To confuse women's relationship to professionalism with their role in oral transmission of traditional music is a gross misunderstanding. And one that risks demeaning and minimising women's actual importance and central role.
Edited by - mbuk06 on 02/16/2019 06:59:57
No one seriously doubts the importance of women in all facets of cultural transmission. Whether women were encouraged, or allowed, to play instruments (in public) that even men ofttimes were discouraged from pursuing by religious and other conservative voices is another matter.
We're on much more solid ground with songs (as opposed to instruments) attested to by the many collections of songs from women both here and abroad. The caveat is that most collectors until recently were men and that often creates barriers. Until women began collecting songs from the Ozarks much of its great repertory of bawdy songs had not been recorded from women.
[See "Guests of the Sheik" for a Middle Eastern example.]
cbcarlisle Is there a publication on those Ozark songs collected by women? I know of the Hunter collection, the Randolph books, and Mary Parlor's archive at the U of Ark. I'm not sure what you are referring to, but I'd like to know.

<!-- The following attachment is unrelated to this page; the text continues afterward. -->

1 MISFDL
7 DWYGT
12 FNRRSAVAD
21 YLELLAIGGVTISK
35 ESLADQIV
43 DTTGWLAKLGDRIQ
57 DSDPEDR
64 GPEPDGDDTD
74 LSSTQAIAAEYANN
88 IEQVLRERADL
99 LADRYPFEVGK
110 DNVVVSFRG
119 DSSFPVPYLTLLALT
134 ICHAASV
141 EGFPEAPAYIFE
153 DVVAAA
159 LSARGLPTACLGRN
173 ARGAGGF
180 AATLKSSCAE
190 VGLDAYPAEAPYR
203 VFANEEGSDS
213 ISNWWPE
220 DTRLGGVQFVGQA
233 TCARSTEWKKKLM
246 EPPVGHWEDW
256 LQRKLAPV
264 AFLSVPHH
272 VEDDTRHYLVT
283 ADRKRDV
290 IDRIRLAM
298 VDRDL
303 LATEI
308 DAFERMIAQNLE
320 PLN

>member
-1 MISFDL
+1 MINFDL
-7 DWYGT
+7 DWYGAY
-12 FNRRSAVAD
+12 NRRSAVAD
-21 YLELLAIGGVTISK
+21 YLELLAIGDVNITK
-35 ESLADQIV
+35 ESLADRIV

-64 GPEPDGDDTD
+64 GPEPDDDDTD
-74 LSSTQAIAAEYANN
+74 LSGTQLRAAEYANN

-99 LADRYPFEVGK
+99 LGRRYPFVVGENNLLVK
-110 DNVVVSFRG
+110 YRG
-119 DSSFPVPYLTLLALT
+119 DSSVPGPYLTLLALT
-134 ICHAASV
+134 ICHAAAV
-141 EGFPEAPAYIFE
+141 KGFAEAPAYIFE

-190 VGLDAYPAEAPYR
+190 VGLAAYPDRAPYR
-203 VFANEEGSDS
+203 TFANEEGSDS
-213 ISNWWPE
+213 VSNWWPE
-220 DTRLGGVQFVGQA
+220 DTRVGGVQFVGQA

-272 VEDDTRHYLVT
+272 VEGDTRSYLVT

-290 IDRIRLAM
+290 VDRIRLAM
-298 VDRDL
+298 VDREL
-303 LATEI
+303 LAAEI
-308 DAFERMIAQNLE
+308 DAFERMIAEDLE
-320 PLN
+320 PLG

Lew H ...To be honest this tidbit dates from my undergrad days some half century ago. I seem to recall it was a name I recognized at the time - so, not a beauty-shop collector. I recall not being very surprised at all, remembering my Southern maiden aunts and their reaction if some man had asked them to sing a bawdy song. But, likewise, I could imagine the old gals whooping it up when alone. Surely, somebody has studied folklore since the 60s.
cbcarlisle Thanks! When Hedy West visited my college campus and did a small concert, one guy kept making off color remarks and she sang a bawdy song to get him to shut up. All I remember of it is that it had the phrase, "take a man between my thighs." The song expressed anger toward me, but she sang it very sweetly.